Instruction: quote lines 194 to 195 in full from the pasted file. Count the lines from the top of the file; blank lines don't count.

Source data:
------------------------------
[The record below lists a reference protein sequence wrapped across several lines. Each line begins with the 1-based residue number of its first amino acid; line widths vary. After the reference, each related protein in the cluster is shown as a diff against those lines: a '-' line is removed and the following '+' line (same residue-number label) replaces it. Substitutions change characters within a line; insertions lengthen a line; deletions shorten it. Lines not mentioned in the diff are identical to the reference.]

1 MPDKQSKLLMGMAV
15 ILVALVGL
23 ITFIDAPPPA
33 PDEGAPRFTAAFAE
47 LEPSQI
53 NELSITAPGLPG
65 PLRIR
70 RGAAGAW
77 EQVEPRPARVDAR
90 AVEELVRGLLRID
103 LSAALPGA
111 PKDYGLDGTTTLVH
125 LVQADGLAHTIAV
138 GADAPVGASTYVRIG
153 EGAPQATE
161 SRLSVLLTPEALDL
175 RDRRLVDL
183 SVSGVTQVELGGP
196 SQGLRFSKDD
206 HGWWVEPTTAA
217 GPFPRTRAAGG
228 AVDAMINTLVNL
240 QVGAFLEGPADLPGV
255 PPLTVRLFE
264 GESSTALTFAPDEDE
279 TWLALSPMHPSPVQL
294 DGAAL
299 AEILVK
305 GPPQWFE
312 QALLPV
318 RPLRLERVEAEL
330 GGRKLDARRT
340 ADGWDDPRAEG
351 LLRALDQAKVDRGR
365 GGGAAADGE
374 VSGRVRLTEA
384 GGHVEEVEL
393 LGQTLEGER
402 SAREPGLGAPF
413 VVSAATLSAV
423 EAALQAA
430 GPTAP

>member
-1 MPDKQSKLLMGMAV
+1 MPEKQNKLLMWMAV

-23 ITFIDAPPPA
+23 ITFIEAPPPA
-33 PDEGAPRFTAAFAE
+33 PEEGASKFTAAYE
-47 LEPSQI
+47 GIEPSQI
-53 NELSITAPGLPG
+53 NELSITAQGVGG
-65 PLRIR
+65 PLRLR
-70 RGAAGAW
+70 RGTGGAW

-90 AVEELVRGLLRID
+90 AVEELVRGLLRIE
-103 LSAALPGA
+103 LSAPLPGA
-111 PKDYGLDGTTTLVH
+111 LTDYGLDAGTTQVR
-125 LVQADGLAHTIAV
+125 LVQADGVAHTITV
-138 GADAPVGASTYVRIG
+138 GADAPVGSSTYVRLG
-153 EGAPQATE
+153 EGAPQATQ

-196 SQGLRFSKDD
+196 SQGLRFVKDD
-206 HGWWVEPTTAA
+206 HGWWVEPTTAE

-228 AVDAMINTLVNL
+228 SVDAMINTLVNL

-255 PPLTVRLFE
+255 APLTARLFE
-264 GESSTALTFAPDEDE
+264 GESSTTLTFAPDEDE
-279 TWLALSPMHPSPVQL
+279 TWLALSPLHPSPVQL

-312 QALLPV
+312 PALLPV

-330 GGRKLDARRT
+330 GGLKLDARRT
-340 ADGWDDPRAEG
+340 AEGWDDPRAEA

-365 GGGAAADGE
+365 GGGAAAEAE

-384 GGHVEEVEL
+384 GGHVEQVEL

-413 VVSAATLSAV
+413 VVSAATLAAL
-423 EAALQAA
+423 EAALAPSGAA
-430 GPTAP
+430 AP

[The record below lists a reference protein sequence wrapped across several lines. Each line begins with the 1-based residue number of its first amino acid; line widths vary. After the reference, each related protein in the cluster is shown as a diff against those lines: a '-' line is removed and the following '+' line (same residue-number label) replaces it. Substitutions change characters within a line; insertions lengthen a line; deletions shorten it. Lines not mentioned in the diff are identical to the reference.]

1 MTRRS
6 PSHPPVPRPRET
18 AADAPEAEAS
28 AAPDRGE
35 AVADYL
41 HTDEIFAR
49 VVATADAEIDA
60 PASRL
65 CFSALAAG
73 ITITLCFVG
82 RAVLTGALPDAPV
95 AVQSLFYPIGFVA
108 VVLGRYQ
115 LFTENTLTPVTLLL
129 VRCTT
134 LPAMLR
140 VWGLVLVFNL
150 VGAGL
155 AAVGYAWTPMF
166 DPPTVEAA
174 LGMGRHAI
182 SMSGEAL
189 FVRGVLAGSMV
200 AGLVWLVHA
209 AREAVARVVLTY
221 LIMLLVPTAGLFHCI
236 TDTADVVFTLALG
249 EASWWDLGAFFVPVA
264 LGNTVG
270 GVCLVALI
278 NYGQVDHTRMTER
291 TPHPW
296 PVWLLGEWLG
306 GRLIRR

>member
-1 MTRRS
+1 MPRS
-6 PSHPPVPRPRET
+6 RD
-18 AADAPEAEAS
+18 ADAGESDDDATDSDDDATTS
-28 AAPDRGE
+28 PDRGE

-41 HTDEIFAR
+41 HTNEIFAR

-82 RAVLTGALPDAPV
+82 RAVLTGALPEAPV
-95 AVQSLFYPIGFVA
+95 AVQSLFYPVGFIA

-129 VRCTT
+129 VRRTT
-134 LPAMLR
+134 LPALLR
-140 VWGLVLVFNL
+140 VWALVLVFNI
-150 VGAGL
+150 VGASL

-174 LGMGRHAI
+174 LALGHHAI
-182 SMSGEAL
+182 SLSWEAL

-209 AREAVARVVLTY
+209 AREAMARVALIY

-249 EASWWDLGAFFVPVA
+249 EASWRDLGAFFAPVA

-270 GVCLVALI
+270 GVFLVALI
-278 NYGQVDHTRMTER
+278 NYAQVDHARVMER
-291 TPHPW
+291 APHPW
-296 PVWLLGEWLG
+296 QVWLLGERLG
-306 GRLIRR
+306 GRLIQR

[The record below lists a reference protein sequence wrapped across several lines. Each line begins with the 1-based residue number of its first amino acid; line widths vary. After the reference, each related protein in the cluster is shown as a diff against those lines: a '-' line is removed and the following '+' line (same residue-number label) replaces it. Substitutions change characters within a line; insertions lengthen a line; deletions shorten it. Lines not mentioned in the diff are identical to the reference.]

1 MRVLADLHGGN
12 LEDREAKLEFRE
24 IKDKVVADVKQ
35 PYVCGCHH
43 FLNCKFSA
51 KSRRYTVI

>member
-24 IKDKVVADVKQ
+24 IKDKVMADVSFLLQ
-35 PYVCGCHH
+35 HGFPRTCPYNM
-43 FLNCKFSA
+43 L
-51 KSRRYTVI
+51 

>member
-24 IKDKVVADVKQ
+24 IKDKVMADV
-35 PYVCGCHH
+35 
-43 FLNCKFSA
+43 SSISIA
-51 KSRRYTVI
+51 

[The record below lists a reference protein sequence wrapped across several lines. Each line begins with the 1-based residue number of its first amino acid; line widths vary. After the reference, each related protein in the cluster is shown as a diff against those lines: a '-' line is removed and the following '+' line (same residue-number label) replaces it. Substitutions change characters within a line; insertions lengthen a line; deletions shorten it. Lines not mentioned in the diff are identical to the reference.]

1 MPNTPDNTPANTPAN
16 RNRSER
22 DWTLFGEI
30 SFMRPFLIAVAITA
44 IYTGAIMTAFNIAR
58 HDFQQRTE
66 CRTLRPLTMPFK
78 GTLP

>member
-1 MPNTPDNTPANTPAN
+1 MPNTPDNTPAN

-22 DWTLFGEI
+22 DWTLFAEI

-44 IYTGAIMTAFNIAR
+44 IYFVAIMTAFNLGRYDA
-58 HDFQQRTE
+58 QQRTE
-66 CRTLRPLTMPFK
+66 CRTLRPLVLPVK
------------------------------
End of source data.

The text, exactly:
-35 PYVCGCHH
+35 